## Symmetry breaking of the non nonlinear stage of modulation instability : a complete experimental characterization in optical fibers

## Combination of Kerr Beam Self-Cleaning and Supercontinuum Generation in Tapered Ytterbium-doped Multimode Fiber with Parabolic Core Refractive Index and Doping Profile

## Rotating spatio-temporal structures and rotating cavity solitons in scalar and vectorial Kerr resonators

We consider generalisations of the Lugiato-Lefever models for transverse Kerr cavities with one or two field components and pumped by beams carrying optical angular momentum (OAM). These studies complete early investigations that focused on optical parametric oscillators, semiconductor heterostructures and photorefractive materials, respectively [1]. In particular we find analytical expressions that fully describe two-dimensional rotating Turing structures and rotating cavity solitons in single field (scalar) Kerr resonators. Rotating localised states on a transverse ring can be considered as slow light pulses with fully controllable speed and structure for use in optical quantum memories and delay lines.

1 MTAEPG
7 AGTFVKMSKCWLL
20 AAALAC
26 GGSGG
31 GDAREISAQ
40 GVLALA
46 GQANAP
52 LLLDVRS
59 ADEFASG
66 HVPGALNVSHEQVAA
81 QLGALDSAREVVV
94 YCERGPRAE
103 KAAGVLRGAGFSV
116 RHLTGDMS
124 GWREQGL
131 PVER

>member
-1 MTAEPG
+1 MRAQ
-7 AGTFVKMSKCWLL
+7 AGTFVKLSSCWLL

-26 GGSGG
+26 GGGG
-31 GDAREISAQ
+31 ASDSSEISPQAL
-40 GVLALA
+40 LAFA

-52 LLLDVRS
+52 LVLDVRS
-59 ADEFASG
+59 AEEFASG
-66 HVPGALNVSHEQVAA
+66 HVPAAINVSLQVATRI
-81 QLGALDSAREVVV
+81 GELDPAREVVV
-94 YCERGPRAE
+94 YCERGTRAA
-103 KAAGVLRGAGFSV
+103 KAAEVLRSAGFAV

The inclusion of a second field component in the light-matter interaction inside the cavity offers further degrees of control in the shape, rotation and polarization of the nonlinear structures. Numerical simulations of coupled circularly polarized beams with inputs of equal, opposite and different OAM, result in fully-structured optical beams made of periodic or localised nonlinear structures and a multitude of shapes, phases, polarization, singularities and dynamics. Applications of these rotating structures to particle manipulation, optical beam shaping and photonic devices will also be discussed.

[1] G.-L. Oppo et al., Phys. Rev. E 63, 066209 (2001); R. Kheradmand et al., Opt. Express 11, 3612 (2003); V. Caullet et al., Phys. Rev. Lett. 108, 263903 (2012)